Somewhere in heaven the ghost of Jack London is repeatedly slamming his fist into a refrigerator and screaming “you worthless motherfuckers…I want to come down to earth, surreptitiously occupy the body of somebody like Dwayne Johnson and pound your worthless asses into mush!”
The recipients would be those principally responsible for The Call of the Wild (20th Century Studios, 2.21) — director Chris Sanders, producer Erwin Stoff, screenwriter Michael Green and costar Harrison Ford, who plays Alaskan lonely guy and struggling alcoholic John Thornton (whom Clark Gable portrayed in William Wellman’s 1935 version).
If we lived in a fair and just universe London’s wish would be granted by the same heavenly manager who allowed Billy Bigelow to return to earth in order to help his unhappy daughter. For The Call of the Wild is swill — a live-action CG cartoon aimed at idiots, kids, families and simpletons of all ages.
Does anyone remember Jean Jacques Annaud‘s The Bear (’88)? A naturalistic coming-of-age survival saga starring real bears and two or three supporting humans? It too was aimed at the family trade and but didn’t pander or dumb itself down. By any yardstick The Bear was intelligent, moving, believable, rewarding. And all the animals were real! I loved it when I caught an all-media screening 32 years ago, and I’m actually planning on seeing it again this week. Mainly because a good film is a good film and it’s been too long. But also because The Bear was everything that The Call of The Wild isn’t, and I want to flush the latter out of my system.
God, I hate movies about animals with great big hearts and loads of loyalty and courage, but at the same time don’t respect the natural way of things…films that insist on serving fast food and snow cones instead of wholesome Greek yogurt and steamed green beans or, you know, stuff worth eating.
This is a family flick with, I’ll admit, a fair amount of synthetic warmth and personality, and I realize that it might “get” some people if their standards are low enough. But it’s almost entirely about fake bullshit, fake bullshit and — just to break up the monotony — fake bullshit. It’s primitive candy corn — a confection that worships trite formulaic contrivances, and in fact smears them all over your face like street mud. Another way of putting it is that The Call of the Wild that has so little respect for you, the viewer, and is so determined to treat you like a Disneyland-attending moron that it knocks you down like a big playful dog, raises its hind leg and pisses right into your face.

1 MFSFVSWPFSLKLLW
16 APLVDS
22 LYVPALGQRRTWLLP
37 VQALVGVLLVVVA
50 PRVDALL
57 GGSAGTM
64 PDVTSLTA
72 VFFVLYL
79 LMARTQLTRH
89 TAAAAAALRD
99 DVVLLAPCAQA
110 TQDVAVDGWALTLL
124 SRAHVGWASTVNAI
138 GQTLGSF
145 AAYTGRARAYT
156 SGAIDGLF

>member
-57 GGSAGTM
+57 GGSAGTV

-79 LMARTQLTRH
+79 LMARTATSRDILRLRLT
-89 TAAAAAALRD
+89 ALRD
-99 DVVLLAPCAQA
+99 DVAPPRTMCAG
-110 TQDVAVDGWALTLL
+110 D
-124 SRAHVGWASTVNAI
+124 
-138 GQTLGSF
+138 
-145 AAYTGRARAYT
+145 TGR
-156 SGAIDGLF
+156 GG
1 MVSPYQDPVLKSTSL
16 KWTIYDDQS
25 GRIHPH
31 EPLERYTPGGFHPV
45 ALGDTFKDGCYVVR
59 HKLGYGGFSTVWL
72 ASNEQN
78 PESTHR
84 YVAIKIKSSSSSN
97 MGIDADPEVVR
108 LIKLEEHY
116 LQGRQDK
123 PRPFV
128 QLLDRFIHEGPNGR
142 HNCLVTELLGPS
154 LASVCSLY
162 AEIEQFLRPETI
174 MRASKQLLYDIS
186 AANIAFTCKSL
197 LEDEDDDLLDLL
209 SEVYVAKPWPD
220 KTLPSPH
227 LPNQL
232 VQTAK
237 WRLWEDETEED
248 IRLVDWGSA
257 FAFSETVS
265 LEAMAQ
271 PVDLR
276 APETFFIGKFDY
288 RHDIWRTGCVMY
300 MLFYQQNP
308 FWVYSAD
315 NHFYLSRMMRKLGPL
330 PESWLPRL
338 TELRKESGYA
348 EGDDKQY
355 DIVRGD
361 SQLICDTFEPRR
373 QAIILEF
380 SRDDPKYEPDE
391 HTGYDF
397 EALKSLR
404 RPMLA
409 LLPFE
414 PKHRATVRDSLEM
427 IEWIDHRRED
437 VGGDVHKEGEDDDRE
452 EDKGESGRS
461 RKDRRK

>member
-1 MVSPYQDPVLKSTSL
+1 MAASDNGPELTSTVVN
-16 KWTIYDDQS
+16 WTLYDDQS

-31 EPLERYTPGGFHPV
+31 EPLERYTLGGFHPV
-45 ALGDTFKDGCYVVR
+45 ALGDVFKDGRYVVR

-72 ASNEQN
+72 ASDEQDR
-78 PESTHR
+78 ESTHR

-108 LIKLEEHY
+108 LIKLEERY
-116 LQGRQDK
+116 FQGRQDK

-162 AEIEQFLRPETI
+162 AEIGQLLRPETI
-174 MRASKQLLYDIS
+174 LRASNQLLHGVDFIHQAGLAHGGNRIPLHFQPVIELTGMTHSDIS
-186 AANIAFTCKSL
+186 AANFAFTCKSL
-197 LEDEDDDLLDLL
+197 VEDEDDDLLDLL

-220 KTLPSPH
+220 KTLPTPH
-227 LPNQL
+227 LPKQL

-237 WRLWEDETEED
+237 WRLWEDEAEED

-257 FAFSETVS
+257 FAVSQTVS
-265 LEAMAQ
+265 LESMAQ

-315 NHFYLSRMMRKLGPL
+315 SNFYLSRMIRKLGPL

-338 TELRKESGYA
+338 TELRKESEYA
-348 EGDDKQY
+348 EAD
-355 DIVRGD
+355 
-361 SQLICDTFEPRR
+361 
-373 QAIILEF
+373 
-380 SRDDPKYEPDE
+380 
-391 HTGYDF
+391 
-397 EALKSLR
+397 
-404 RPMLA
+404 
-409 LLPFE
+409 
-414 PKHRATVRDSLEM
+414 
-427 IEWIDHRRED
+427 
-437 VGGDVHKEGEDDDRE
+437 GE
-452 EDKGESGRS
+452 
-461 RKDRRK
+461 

I hate movies like this, I hate the generic family-flick mindset and I hate Sanders, who’s known for co-writing and directing Disney’s Lilo & Stitch (’02) and DreamWorks’ How to Train Your Dragon (’10).
Wild is so mind-numbingly stupid that it presents two sharply different versions of Buck, the St. Bernard-Scotch collie mix who was created by London for his 1903 novel, within the first 30 to 40 minutes. When we first meet Buck, the tolerated pet of a family living in a large Victorian home in Santa Clara, he’s a lumbering oaf without a shred of smarts, discipline or physical coordination. He knocks things over, creates a mess, drives his owner (Bradley Whitford) to despair. But soon after being kidnapped and sent to Alaska to work as a sled dog, Buck suddenly morphs into a canine superhero — wise, super-strong, courageous, motivated. He even becomes Thornton’s alcoholics anonymous counselor, encouraging him to pour the whiskey into the snow.’
Dan Stevens portrays one of the most profoundly irritating one-note villains of all time — only a sadist would impose such a dreadful character upon an audience. Omar Sy plays Perrault, a kindly mail carrier who’s so cool he doesn’t need to wear much more than a heavy-knit sweater, a scarf and a headcap in subzero conditions (and half the time he doesn’t even wear the cap because Sanders wants us to appreciate Sy’s close-cropped, tennis-ball haircut). Cara Gee is okay as Françoise, Perrault’s mail-carrying partner, but I didn’t believe they were “a couple”. Not in late 19th Century Alaska, they weren’t.
Saying it again for good measure — forget The Call of the Wild and see The Bear.